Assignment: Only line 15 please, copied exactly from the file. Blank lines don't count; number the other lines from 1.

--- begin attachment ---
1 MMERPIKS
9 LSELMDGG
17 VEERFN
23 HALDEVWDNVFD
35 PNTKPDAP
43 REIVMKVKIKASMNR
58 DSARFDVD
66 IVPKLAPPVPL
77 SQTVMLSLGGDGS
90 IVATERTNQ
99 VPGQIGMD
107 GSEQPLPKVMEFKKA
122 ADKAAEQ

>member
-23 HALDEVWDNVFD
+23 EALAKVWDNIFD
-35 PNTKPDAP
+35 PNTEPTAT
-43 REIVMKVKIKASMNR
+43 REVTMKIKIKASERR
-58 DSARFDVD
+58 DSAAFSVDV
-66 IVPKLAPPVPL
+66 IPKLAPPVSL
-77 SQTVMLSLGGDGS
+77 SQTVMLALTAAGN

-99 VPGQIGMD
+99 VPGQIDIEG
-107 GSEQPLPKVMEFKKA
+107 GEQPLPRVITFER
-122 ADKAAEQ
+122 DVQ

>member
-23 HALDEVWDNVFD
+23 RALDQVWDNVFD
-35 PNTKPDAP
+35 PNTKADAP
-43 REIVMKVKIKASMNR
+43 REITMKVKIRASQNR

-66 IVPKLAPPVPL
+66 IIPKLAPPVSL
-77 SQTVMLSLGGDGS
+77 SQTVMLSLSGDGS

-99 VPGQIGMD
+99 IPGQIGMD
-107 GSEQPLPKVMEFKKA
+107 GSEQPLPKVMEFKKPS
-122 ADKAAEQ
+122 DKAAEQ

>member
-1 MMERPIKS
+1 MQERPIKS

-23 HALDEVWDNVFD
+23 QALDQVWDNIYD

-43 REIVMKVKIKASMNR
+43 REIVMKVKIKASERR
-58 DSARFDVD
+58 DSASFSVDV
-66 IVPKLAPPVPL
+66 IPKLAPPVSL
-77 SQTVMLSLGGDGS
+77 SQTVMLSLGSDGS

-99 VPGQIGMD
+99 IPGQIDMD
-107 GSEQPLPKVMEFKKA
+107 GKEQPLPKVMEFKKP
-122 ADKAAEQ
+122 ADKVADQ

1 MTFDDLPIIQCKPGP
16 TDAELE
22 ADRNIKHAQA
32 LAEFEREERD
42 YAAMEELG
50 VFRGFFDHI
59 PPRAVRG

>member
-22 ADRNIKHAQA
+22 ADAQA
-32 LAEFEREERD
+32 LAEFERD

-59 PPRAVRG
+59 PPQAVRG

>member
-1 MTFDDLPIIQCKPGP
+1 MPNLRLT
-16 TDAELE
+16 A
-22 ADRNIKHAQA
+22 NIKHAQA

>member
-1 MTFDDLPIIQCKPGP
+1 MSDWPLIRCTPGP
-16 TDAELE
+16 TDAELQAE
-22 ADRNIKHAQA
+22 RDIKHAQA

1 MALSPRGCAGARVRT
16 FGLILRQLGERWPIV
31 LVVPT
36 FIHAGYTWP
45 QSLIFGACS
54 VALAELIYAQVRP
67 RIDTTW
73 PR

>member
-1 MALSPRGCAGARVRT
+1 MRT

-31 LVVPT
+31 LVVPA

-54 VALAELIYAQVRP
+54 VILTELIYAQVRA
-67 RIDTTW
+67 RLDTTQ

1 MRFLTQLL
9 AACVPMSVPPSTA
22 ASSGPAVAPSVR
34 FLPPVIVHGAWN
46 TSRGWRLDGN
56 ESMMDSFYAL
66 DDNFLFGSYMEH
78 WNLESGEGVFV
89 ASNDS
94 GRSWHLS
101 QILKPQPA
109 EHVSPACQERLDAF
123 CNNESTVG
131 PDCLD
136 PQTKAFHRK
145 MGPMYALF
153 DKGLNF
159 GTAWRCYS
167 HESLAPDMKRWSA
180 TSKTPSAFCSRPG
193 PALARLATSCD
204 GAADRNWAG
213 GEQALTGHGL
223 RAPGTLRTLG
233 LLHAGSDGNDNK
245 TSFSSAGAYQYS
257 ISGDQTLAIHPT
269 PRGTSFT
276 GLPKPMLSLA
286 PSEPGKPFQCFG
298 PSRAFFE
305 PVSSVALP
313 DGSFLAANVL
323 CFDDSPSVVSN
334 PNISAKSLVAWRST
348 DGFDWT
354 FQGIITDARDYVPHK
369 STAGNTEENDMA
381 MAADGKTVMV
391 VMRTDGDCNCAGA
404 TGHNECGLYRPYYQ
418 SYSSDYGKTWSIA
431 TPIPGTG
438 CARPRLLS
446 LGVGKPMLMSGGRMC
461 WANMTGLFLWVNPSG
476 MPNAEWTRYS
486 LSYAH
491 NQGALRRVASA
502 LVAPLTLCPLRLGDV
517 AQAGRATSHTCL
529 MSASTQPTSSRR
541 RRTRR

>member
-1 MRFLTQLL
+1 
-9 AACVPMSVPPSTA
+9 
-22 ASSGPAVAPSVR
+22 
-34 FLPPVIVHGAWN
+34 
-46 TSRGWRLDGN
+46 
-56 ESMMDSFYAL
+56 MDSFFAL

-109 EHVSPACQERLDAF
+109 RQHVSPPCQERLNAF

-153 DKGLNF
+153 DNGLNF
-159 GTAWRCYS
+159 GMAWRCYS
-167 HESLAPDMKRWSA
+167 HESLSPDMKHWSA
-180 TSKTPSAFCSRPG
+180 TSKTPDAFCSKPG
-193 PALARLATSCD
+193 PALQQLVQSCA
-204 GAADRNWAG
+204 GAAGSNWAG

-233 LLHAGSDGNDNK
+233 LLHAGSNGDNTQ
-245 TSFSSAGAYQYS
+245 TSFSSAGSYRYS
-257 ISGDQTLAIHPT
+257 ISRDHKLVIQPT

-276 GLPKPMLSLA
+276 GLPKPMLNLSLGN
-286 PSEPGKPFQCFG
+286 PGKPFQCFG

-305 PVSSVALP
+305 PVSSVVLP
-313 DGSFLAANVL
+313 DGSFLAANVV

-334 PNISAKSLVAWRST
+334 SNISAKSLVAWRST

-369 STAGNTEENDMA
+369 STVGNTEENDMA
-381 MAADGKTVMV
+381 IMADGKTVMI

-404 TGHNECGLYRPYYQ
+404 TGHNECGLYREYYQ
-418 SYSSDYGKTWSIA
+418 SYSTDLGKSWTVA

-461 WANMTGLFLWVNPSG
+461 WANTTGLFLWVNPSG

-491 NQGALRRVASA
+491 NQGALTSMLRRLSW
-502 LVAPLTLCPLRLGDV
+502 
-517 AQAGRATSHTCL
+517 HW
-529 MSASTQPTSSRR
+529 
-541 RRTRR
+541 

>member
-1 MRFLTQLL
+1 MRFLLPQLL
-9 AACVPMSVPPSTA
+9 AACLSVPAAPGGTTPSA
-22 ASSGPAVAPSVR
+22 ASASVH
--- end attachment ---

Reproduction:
-23 HALDEVWDNVFD